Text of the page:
Before I get to the this trip, I wanted to link to an interview I recently did with the Amateur Traveler podcast on Kyrgyzstan: Podcast interview
Two years ago, Taylor and I accepted our invites to Peace Corps Kyrgyzstan and I immediately began researching what I could and looking all the places I wanted to see. One spot kept sticking in my mind as the number one spot I had to see, Kel Suu (I’ve since learned, not the real name, an explanation is below this post.) But being so far from everything and in the mountains near China, I didn’t know how feasible a trip would be. Earlier this summer we went on a great hike near an ancient building called Tash Rabat which was not that far from both Chatyr-Kul and Kel Suu. I got the idea to link up a hike to the lake with a drive to Kel Suu, we just needed to find a driver, explore permits, etc.
Our friend Tamara lived closest to the area and has been working with tourism organizations. She was able to make all the contacts and arrangements for drivers, our yurt stays, etc. As the date approached, she and our other friend for the trip went to the police station to get the border-zone permit as they were told the process was. While Tay and I packed and made our way to Naryn, Shaun and Tamara ran all over Naryn visiting various offices and trying to get permission to visit the border zone. By the time we had arrived they gave up so we visited the local CBT office who told us they would absolutely be able to get us the permit the next day. It gave us time to see some people in Naryn and the next day, the permit did indeed arrive (their contact info is below) and we went to At-Bashi to spend the night for our early start.
We met up in the morning with the same driver we rode to Tash Rabat with before. He drove us past their family’s yurts and Tash Rabat to the end of the road shaving some time off our trip. I wrote more about the hike in the last Tash Rabat post so I’ll skip to the end of the valley where we turned around last time. We knew there were several routes to take from the end of the valley. When we arrived and we saw the multitude of options, the directions given to us in Kyrgyz and the hastily drawn map on the dusty window of the car suddenly seemed inadequate. We studied the GPS, made a decision and headed up the steep scree to our intended pass. This part of the hike wasn’t fun but we were up in under an hour. At the top, snow started to fall… yes, it was August still. But snow is better than rain and we continued on. We didn’t hike down the hill for long when we saw Chatyr-Kul Lake, we picked the right pass! Our excitement was lessened when, after another 20 minutes, we saw our route ended in a waterfall. Backtracking and picking another pass sounded exhausting… Shaun went up a narrow chute and discovered a path that would work – not the easiest route but doable.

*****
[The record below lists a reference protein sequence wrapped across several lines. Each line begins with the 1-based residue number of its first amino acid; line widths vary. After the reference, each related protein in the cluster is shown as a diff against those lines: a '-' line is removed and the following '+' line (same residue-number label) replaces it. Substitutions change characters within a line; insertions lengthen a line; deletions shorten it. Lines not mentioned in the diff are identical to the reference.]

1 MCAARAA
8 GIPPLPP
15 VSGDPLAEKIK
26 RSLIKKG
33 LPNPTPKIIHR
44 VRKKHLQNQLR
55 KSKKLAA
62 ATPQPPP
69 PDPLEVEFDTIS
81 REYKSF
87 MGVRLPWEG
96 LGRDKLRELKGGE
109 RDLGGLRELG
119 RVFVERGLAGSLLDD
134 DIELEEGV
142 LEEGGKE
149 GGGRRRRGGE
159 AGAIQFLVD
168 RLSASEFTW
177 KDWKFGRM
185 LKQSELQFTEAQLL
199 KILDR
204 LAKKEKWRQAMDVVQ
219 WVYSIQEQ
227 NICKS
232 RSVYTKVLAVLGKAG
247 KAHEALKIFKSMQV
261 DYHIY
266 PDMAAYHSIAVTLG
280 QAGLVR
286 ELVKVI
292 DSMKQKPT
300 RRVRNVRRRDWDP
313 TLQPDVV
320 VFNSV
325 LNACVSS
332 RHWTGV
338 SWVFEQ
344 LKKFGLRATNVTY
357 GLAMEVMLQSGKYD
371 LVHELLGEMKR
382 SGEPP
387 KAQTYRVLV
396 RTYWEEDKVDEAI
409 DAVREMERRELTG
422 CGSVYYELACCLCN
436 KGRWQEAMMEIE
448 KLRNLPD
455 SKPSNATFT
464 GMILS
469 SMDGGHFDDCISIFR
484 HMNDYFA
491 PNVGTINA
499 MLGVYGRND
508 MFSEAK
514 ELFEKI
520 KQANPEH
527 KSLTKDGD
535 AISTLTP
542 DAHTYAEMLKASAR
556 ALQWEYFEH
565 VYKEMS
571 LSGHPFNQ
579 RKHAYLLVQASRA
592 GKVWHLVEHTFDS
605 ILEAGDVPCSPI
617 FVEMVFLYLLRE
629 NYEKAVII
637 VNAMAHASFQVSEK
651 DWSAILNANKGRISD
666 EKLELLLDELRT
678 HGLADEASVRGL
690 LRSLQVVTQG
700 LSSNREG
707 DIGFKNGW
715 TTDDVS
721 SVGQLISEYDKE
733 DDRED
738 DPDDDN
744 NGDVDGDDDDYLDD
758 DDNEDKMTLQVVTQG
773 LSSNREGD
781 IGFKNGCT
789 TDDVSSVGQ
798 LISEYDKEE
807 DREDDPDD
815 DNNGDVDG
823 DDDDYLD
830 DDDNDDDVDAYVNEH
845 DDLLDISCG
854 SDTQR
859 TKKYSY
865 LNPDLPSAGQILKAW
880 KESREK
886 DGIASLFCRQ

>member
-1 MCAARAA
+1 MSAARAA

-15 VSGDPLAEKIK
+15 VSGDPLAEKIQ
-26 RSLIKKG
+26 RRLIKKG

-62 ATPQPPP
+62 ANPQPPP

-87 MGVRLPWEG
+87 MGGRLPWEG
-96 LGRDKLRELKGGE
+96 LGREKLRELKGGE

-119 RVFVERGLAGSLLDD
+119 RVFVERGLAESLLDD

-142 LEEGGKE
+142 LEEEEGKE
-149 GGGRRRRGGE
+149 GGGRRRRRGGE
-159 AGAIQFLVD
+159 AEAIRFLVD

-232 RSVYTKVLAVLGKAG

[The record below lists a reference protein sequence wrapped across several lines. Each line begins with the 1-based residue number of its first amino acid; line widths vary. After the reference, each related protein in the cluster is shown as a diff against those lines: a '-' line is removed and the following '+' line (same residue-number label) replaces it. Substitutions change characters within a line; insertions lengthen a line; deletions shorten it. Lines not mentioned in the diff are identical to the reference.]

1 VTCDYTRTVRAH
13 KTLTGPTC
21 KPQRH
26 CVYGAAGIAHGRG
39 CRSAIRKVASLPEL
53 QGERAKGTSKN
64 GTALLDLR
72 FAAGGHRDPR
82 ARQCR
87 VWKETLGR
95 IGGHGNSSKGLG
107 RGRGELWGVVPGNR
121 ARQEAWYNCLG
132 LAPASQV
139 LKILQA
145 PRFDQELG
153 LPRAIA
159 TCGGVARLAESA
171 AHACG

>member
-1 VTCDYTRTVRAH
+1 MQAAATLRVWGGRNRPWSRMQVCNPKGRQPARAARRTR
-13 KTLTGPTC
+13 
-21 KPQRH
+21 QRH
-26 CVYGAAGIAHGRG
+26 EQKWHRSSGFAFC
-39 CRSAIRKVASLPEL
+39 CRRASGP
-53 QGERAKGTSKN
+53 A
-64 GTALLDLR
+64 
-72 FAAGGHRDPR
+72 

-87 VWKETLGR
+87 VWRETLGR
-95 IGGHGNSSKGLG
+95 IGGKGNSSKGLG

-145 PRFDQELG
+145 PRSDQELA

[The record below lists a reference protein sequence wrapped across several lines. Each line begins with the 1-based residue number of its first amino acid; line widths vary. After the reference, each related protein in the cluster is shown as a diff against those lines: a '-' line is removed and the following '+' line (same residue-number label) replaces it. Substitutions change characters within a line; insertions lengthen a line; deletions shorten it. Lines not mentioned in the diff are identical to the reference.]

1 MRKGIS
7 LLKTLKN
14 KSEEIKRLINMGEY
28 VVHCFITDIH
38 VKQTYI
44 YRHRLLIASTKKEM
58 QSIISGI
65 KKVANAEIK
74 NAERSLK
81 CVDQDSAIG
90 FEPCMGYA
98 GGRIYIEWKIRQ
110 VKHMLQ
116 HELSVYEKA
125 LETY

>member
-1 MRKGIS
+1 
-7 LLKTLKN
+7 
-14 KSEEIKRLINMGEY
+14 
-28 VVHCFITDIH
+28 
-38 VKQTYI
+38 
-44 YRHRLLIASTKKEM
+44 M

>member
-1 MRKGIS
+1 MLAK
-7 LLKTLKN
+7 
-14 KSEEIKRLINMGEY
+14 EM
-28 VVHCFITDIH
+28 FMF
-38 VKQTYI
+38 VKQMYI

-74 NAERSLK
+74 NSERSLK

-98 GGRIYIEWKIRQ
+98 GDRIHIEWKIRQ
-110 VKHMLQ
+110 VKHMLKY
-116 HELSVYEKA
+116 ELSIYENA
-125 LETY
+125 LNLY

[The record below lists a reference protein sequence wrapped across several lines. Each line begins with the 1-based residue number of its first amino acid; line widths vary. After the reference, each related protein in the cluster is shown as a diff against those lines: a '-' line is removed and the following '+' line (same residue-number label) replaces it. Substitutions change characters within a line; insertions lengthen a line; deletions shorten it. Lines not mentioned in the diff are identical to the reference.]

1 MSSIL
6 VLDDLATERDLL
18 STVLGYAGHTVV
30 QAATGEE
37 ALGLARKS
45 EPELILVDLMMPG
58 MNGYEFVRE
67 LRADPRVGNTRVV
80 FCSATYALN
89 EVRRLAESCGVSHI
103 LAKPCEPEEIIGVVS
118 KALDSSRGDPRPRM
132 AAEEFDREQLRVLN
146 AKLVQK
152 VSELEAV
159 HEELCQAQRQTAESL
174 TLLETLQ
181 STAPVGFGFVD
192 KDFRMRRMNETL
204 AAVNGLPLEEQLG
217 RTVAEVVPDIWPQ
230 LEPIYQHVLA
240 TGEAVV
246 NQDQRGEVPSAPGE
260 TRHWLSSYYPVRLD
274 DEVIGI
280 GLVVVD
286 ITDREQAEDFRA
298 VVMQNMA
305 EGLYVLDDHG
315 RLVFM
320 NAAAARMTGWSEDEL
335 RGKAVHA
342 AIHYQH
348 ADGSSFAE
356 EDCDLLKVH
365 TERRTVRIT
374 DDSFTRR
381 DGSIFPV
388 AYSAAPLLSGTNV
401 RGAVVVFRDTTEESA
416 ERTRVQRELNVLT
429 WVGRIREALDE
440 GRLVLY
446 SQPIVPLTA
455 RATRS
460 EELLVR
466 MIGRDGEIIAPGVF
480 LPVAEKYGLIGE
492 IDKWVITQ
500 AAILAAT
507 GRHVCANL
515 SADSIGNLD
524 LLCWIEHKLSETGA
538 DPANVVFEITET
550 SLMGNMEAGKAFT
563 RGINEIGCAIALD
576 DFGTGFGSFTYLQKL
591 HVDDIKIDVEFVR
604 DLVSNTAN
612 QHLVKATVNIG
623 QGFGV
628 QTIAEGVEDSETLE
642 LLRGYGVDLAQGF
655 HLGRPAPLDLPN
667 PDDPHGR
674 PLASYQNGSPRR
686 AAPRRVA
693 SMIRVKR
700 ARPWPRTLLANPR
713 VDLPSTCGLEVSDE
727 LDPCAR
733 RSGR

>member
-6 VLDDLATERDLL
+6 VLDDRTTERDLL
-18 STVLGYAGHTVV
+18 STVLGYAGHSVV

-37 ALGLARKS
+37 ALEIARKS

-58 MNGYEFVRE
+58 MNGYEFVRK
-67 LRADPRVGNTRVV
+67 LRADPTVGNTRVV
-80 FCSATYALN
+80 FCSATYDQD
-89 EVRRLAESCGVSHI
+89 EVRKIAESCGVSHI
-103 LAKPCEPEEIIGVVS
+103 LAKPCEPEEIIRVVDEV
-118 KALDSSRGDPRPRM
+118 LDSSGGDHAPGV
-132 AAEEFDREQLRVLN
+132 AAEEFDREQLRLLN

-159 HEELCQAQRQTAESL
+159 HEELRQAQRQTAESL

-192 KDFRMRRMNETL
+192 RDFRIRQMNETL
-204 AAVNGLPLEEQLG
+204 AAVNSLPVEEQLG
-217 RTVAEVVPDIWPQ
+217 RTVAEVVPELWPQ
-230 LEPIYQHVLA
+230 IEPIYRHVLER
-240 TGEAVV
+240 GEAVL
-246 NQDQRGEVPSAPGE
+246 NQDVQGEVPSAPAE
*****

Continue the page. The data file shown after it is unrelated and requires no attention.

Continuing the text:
We climbed up and down the narrow and very steep chute and soon were on the valley floor, heading towards a yurt we could see in the distance. The woman knew we were coming (these things here always seem to work like this in Kyrgyzstan) and had a fantastic spread of fresh fruit, warm bread, jam and tea waiting for us. The woman and her daughter entertained us while the husband took care of the animals outside. The snow started to fall again to the delight of the girl. All in all, it was yet another somewhat surreal experience here in KG. The snow was falling in August, we just finished a fantastic hike and had this great food in a tiny little trailer next to our yurt in this remote spot.
The next morning our second driver showed up as planned and we left towards Kol Suu. The first 60km were off-roading along the northern edge of the lake crossing several more streams until we reached the main ‘road.’ The main road was a gravel strip that initially ran along a series of 3 barb-wire fences guarding the buffer zone between Kyrgyzstan and China, China was just 2km to our right, and we saw a car only every two hours or so. While driving towards the lake, our driver pointed out sites along the way, most were old Soviet outposts that had long been abandoned.
We drove for five hours when we turned off heading towards steep mountains in the distance. The long, mostly boring road became much more interesting as we winded through beautiful scenery. We crossed a beautiful, narrow canyon by means of a decaying bridge. Our driver assured us he’d tell the government it needed to be replaced. Very near the lake (I was getting really excited we were so close), we stopped at a house of some relative of the driver. It was the un-failing tea stop that in Kyrgyzstan will always delay your journey just when you think you’re getting somewhere. In our case, our very polite hosts were offering Kymuz and sheep fat, both of which sounded fairly disgusting so I just while waiting to leave. After drinking some tea, our driver and host insisted I follow them to a barn. Inside were two wolf pups the host captured with his own hands after raiding their den and was raising until they were old enough to sell. It may sound cruel but the money they would bring in is equal to about 4 months of average pay.